Residual Current Devices (RCD) are first and foremost there for your personal safety. Although we may try our best to be careful around electrical appliances and power points we can never protect ourselves 100% of the time. This is where RCDs or safety switches come in handy, to give yourself extra protection against electric shocks and electrocution.
What are RCDs?
RCD stands for residual current device and put simply is an electrical safety switch. RCDs aim to offer an extra level of protection, which standard fuses and circuit breakers fall short of providing. These safety switches specifically target your personal protection, as they help prevent electric shock.
What is the purpose of RCDs?
RCDs are designed to monitor the directional flow of electric currents. Safety switches are able to identify whether your electricity is going to travel down an unwanted path. One of these unwanted paths is our frail human body. Unlike electrical wires, our human bodies were not built to conduct electricity. The main purpose of RCDs is to prevent the flow of electricity from actually reaching us.
Safety switches not only help prevent electric shock, but also assist fuses and circuit breakers in detecting current leakage and faults.
How efficient are RCDs?
The speed at which safety switches cut the power to your circuit ranges between 40 to 300 milliseconds after a fault’s detection. Although this may significantly reduce your risk of injury or death, RCDs are not 100% effective. To be more specific, safety switches are only 97% reliable. You can increase your protection though by getting regular checkups of your home’s wires and testing your switches every three months.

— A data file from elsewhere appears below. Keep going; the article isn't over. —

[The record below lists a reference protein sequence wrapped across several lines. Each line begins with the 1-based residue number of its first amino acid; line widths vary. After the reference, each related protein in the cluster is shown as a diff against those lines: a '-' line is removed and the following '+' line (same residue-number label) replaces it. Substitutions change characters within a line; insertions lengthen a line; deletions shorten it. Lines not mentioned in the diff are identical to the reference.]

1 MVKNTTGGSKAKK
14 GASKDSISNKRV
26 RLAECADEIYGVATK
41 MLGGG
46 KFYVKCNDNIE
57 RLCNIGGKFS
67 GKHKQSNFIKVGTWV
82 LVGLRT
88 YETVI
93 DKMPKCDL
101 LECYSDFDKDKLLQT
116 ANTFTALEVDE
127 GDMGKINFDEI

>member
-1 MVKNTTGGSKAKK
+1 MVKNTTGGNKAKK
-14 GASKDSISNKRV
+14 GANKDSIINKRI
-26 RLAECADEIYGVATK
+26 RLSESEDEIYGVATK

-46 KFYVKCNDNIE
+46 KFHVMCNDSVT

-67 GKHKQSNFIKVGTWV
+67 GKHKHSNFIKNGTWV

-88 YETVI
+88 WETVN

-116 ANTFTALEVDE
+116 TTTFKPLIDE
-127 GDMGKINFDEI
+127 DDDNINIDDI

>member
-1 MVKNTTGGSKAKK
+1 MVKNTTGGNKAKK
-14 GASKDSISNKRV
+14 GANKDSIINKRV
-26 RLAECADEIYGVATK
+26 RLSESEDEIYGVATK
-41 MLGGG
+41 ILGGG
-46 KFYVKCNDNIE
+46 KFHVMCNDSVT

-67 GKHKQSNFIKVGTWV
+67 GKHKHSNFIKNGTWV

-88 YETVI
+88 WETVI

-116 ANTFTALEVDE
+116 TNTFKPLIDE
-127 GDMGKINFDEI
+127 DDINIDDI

Would my Brisbane home have a RCD switch?
In the 1990’s the installation of safety switches started to become a regular occurrence. But, it wasn’t until the year 2000 that it actually became mandatory for Australian houses to install RCDs. Since Brisbane is the second oldest settlement in Queensland, there is abundance of older homes. If you believe that your house was built prior to the 2000’s it is important to check your meter box and look for an obvious ‘test’ button.
If you are still unsure or worried, make sure to call your electrician for an inspection.
How do RCDs differ from circuit breakers?
The primary difference between safety switches and circuit breakers is the focus of its protection. Circuit breakers aim to protect your home’s electrical wiring and prevent overloads.
RCDs on the other hand primarily focus on your personal protection and keeping you safe. Both devices are housed within your meter box but the way to tell them apart is by looking for the ‘test’ button on the RCD.
What do I do if my home doesn’t have an RCD switch?
If you suspect that your home does not have a safety switch installed and you want extra protection against electrical injuries take action immediately.